Managing stress – finding a balance between stress and recovery

To manage long-term stress, the first step is to become aware of the problem. For some, it becomes apparent when they reach exhaustion and can’t go to work, but it doesn’t have to go that far. milder stress problems can also cause a reduction in quality of life and it is important to work on prevention as well.

If you have mild or moderate problems, you can seek help from a psychologist, where you can work with Cognitive Behavioural Therapy (CBT) to manage stress. This includes working with a stress diary to see how stress affects your daily life and various cognitive techniques to examine values and beliefs related to your behaviour. They also work on learning how to manage emotions related to performance and setting boundaries. It also works on increasing restorative behaviours in everyday life.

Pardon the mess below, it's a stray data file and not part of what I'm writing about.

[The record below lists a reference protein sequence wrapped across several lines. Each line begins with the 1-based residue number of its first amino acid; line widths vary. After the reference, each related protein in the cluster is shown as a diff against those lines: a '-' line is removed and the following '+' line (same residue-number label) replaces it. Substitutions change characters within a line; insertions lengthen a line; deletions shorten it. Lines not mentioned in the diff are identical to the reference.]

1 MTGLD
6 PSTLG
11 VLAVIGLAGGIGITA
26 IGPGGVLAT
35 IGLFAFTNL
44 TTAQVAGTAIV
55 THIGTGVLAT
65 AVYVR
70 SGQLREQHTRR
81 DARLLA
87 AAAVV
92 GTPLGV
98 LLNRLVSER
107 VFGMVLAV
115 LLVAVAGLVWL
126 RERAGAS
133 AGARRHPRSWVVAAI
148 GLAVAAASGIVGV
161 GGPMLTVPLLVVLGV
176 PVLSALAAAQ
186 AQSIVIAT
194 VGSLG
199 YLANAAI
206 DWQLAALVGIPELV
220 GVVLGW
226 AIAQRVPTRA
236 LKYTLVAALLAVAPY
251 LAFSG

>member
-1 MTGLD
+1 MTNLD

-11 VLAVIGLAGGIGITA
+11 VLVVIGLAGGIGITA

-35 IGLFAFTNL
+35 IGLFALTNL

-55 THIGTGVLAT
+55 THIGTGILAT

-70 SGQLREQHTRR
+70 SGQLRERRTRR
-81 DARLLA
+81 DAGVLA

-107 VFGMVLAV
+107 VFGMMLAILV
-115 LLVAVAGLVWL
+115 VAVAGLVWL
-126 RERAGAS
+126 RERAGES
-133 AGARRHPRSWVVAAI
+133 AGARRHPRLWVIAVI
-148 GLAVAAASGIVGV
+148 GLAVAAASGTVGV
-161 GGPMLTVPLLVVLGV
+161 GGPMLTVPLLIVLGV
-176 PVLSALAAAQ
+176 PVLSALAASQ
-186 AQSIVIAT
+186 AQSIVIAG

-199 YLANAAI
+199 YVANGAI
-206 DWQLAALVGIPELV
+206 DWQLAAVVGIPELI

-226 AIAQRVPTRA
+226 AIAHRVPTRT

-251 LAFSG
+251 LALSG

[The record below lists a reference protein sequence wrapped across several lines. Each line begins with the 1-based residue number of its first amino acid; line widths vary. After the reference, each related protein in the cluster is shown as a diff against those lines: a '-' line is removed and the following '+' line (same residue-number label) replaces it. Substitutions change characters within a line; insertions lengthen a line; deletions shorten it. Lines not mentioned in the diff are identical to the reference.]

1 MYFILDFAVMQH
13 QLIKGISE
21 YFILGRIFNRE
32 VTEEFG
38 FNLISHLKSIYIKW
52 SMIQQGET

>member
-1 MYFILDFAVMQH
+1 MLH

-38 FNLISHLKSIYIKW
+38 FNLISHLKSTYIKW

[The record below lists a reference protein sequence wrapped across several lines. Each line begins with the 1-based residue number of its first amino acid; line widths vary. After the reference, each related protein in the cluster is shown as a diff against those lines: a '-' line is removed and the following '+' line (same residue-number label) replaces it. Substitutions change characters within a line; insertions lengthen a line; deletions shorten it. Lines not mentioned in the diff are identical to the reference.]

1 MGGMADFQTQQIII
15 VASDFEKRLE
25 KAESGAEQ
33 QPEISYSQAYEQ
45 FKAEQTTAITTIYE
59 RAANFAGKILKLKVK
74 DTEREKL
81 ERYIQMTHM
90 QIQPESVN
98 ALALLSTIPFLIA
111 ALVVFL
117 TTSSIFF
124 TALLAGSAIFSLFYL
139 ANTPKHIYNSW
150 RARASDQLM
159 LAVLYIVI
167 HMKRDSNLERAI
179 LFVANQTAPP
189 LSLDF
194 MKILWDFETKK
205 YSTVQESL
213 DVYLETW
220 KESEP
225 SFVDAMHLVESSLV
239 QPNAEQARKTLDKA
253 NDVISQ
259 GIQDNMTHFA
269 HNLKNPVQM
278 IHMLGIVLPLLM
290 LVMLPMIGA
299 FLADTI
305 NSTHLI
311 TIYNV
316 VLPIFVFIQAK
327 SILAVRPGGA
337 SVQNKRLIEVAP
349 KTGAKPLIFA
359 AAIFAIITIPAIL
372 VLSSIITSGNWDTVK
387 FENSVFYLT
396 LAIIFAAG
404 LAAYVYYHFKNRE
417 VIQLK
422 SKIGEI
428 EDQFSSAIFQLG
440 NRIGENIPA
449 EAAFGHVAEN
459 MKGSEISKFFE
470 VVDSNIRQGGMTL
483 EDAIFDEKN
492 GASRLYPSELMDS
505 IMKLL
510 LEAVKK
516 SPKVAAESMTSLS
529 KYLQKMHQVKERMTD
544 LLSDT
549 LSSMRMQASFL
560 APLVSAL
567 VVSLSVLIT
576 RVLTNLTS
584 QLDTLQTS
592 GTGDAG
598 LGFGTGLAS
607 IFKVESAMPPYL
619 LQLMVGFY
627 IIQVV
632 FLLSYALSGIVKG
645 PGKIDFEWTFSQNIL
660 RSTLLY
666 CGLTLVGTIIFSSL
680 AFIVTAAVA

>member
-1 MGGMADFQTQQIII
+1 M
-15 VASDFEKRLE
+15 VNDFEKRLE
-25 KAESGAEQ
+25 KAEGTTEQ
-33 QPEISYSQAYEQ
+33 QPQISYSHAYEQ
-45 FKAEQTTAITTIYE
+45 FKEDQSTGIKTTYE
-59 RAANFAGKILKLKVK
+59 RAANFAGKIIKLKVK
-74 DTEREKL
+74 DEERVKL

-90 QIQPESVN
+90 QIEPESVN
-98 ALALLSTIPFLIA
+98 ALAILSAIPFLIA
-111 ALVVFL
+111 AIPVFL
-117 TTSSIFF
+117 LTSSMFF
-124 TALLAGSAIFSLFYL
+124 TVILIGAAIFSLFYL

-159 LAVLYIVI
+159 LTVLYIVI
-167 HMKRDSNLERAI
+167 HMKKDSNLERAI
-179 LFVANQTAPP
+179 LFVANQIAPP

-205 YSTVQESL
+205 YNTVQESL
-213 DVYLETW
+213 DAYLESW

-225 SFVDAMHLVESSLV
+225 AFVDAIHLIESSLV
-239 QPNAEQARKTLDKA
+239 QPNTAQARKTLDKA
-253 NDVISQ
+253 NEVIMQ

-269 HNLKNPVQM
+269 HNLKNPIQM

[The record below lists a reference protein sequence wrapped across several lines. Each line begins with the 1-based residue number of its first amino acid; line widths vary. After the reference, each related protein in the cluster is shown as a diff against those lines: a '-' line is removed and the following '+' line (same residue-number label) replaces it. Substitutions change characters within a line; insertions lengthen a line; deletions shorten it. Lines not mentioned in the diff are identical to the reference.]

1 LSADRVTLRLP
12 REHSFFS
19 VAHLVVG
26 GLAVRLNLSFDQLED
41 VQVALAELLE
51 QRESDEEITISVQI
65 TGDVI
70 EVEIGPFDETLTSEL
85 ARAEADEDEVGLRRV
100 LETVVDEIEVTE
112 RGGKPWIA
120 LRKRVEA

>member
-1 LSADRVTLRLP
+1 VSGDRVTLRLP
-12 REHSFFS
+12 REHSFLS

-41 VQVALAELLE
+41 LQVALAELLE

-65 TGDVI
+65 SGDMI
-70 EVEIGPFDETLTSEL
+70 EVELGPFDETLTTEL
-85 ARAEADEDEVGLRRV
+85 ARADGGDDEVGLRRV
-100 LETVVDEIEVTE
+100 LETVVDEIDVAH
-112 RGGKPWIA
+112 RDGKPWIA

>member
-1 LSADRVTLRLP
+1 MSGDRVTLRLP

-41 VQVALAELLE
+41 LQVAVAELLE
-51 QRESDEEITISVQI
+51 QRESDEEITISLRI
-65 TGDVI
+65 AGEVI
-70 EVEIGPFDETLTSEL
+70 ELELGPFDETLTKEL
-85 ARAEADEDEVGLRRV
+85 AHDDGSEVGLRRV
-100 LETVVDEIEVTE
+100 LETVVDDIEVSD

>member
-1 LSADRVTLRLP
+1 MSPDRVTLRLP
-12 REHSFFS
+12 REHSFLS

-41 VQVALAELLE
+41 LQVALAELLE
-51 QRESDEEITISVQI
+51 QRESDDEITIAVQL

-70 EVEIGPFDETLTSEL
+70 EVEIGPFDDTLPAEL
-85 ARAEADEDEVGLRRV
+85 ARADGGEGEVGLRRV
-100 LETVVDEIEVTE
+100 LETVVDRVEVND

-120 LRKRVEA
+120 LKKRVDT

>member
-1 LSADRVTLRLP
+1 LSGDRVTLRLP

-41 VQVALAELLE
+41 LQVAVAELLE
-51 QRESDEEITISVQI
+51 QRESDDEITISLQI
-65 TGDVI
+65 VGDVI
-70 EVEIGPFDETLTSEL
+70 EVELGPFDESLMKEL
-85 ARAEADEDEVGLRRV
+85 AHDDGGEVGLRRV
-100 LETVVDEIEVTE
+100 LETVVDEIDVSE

Newer forms of CBT, such as Acceptance and Commitment Therapy (ACT), can also be helpful for stress as it focuses a lot on what you value in life and mindfulness. There are also other mindfulness-based treatments such as Mindfulness-Based Stress Reduction (MBSR), which is an evidence-based group treatment for managing stress and fatigue. If you have been diagnosed with fatigue, you often need to change your lifestyle quite a lot and be careful not to end up there again.

If you have more severe symptoms of stress, you should contact your health centre and get an assessment from a doctor.

When should you consider a psychologist?

If you are experiencing too much stress in your life and it is affecting your health and well-being, it may be time to seek professional help. A psychologist can offer support and tools to manage your stress more effectively.

Remember, it is never too late to address stress. Your health and well-being should always be a priority, even if you are a person with high ambitions. If you feel the stress is too much, don’t hesitate to contact us for support and guidance.